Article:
David Reutimann

NASCAR Numbers Game: Taking stock of the 2013 Sprint Cup season

David Smith crunches the numbers to reveal some telling stats in the Cup Series
David Smith crunches the numbers for the Sprint Cup Series in his weekly "NASCAR Numbers Game" column.

The off week prior to the race at Indianapolis serves as a welcome respite to everyone in the NASCAR Sprint Cup Series except crew chiefs who might be on the hot seat. One casualty of “chopping block week” occurred Tuesday morning when BK Racing relieved Pat Tryson of his duties as the head wrench for David Reutimann’s No. 83 entry.

NASCAR Rookie Report: 2014's first-year counterparts

The 2014 Cup Series rookies draw parallels to first-year drivers of the past
This season's NASCAR Rookie of the Year drivers draw parallels to rookie drivers of the last 20 years.

Welcome to the Athlon Rookie Report, where each week David Smith will evaluate the deepest crop of new NASCAR Sprint Cup Series talent since 2006. The Report will include twice-monthly rankings, in-depth analysis, Q&A sessions with the drivers and more.

Today, David compares the drivers in this year’s rookie class to the rookie seasons of active NASCAR competitors.

NASCAR's 13 Greatest Moments of Retaliation

Repaves, Suspensions, Preludes and NASCAR on TNT

The Long and Short of It
<p> Athlon Sports contributor Dustin Long talks Prelude to the Dream, the Pocono repave, Kurt Busch's suspension and Joey Logano's contract.</p> <p> <br /> <br />  </p>

It’s rare that most NASCAR Sprint Cup drivers will agree on something, but many share similar opinions of what it will be like this weekend to race on Pocono’s newly repaved surface.

“I am nervous as can be ... because I have no idea what to expect,” points leader Greg Biffle said, a comment echoed by others.

NASCAR is giving teams two extra days at the track with testing Wednesday and Thursday. Thus, Cup teams will be there five days.

Backseat Drivers Fan Council

Weighing in on Reutimann, Martinsville vs. Bristol and the Truck Series
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<p> The Backseat Drivers Fan Council weighs in on David Reutimann, Martinville vs. Bristol and watching thge Truck Series.</p>

by Dustin Long

Members of the Backseat Drivers Fan Council had much to talk about in regards to Martinsville. From their thoughts on David Reutimann trying to make it to the end but causing a late-race caution to the racing in both the Sprint Cup and Camping World Truck Series races, Fan Council members didn’t hold back in what they had to say.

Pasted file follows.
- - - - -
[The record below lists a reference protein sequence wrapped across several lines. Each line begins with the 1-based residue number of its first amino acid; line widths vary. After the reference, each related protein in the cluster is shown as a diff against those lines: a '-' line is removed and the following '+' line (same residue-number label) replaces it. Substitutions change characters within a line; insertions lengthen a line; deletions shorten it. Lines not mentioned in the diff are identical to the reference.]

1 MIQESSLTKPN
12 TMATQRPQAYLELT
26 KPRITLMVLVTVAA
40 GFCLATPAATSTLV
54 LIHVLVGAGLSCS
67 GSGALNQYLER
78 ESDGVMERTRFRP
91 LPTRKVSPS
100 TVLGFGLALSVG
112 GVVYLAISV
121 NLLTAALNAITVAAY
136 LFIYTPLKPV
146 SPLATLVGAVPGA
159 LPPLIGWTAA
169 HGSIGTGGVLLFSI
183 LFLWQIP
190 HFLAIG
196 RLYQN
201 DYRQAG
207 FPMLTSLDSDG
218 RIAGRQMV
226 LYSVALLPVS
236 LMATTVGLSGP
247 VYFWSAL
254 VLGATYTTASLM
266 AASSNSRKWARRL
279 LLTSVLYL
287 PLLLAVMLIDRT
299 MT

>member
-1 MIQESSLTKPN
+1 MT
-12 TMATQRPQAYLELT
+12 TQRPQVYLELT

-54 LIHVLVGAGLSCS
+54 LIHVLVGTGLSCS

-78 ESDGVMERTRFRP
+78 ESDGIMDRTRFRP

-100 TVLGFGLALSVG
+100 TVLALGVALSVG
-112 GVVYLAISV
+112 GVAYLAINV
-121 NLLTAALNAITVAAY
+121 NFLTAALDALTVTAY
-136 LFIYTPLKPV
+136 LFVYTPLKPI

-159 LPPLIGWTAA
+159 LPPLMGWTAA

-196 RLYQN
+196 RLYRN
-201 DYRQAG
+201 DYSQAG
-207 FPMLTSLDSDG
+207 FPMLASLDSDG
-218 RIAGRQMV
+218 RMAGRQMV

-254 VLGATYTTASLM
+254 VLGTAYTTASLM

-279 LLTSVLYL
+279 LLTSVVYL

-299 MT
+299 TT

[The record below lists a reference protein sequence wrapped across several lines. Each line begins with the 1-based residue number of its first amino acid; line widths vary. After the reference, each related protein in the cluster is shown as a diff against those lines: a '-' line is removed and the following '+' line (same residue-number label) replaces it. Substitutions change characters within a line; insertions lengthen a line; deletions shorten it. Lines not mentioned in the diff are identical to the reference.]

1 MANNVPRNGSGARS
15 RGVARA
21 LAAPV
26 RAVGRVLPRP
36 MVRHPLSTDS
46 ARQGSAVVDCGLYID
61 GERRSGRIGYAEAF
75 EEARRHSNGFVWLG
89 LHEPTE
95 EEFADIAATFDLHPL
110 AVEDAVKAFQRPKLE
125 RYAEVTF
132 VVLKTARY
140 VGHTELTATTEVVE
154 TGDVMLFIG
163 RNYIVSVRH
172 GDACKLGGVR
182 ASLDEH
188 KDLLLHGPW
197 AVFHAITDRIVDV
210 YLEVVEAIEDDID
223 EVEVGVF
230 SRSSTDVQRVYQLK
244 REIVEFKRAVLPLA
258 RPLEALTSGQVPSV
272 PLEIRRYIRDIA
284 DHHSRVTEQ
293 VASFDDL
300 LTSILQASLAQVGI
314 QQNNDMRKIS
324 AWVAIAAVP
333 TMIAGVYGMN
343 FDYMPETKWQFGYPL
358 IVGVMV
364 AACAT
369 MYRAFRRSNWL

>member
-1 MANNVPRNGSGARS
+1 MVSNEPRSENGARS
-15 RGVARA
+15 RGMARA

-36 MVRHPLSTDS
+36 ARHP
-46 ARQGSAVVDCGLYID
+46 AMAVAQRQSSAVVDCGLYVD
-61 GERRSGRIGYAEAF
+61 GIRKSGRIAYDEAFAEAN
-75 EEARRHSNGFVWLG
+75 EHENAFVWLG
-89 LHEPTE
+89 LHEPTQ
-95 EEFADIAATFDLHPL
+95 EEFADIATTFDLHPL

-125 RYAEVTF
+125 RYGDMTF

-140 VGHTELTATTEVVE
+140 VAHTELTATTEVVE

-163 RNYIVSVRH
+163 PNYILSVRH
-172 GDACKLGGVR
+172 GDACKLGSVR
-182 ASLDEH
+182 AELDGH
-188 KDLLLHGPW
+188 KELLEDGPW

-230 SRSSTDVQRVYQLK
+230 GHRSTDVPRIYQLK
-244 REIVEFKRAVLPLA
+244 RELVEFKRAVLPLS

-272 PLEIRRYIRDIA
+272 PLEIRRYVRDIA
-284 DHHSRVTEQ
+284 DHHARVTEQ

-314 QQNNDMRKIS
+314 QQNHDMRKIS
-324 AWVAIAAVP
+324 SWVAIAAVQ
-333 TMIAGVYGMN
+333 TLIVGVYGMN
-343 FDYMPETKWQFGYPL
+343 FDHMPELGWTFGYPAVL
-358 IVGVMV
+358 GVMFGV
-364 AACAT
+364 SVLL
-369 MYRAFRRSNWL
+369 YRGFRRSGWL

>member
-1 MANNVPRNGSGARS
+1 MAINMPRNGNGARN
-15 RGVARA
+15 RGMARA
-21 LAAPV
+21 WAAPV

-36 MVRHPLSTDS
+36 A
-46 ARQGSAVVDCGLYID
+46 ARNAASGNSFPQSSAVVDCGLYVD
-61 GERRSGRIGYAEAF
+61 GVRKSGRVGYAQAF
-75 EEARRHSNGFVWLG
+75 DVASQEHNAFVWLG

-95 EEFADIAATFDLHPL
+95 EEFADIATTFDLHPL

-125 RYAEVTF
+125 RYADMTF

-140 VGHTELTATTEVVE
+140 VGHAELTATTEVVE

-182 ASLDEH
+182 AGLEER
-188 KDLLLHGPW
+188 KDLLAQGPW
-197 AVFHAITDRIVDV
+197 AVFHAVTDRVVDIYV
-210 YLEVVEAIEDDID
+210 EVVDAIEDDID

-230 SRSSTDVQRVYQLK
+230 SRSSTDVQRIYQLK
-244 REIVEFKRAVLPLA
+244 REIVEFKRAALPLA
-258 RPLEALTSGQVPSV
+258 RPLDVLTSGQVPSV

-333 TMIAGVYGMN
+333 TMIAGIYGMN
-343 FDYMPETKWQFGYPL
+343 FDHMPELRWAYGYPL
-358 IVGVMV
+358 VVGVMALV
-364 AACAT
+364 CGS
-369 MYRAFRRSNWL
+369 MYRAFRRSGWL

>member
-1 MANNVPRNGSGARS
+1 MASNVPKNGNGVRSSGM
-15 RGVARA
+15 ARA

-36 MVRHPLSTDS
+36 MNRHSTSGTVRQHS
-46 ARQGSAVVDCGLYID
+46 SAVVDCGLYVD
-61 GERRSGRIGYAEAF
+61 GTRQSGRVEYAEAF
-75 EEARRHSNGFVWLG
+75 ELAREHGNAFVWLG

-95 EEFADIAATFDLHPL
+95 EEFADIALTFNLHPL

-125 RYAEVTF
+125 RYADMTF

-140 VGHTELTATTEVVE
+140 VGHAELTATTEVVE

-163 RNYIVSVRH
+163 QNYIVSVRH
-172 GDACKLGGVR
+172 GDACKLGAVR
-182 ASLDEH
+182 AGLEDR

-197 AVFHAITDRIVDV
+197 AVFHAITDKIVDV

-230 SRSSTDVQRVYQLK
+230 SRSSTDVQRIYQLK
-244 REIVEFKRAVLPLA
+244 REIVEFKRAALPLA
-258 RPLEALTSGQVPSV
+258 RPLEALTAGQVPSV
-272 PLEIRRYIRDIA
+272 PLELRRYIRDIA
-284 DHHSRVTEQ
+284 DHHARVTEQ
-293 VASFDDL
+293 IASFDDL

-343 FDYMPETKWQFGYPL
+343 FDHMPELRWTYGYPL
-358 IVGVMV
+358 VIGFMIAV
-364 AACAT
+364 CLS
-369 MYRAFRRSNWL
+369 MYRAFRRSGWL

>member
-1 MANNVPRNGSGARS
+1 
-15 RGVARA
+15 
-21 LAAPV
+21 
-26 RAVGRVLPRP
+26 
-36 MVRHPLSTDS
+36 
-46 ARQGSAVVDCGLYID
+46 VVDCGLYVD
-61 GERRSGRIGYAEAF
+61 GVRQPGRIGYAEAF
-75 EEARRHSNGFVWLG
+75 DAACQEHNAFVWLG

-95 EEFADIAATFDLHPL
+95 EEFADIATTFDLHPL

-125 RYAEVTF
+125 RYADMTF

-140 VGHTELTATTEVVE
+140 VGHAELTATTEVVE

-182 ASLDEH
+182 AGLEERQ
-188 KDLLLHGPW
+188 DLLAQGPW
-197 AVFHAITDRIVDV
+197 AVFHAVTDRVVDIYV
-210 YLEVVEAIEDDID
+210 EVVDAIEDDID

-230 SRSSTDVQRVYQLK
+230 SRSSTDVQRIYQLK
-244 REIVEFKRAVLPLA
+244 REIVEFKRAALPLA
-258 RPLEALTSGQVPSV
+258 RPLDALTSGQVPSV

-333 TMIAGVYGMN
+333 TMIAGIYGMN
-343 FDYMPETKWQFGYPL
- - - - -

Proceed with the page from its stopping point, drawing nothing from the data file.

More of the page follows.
Chicagoland Speedway

Previewing NASCAR's Geico 400

by Matt Taliaferro and Nathan Rush

Race: Geico 400
Location: Joliet, Ill.
When: Sunday, Sept. 18
TV: ESPN (2:00 p.m. EST)
2010 Winner: David Reutimann

Exclude From Games: 
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<p> Previewing NASCAR's first Chase race, the Geico 400, from Chicagoland Speedway.</p>


NASCAR on the Wrong Track(s)

New venues fail to attract new fans or retain old

by Vito Pugliese

Exclude From Games: 
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<p> Athlon Sports contributor Vito Pugliese notes that, while expansion for NASCAR is good, it can come at a cost if its new racetracks don't deliver.</p>

I was on hand at the track formerly known as Indianapolis Raceway Park in ’07 when Toyota scored its first Nationwide Series victory with series stalwart Jason Leffler and fellow Toyotian David Reutimann in hot pursuit. There was racing throughout the pack, a clear view of pit road from virtually any seat and a full grandstand, to boot. The next day, while at the Brickyard 400, no one could have been aware of what was transpiring between Tony Stewart and Kevin Harvick in the closing laps, until Smoke let loose with one of his more memorable post-race interviews that was broadcast over the PA system.

What’s more, that race was one of the few that had a relatively full crowd, and considering the typical margin of victory at a Nationwide race, I fail to see how the move helps anyone.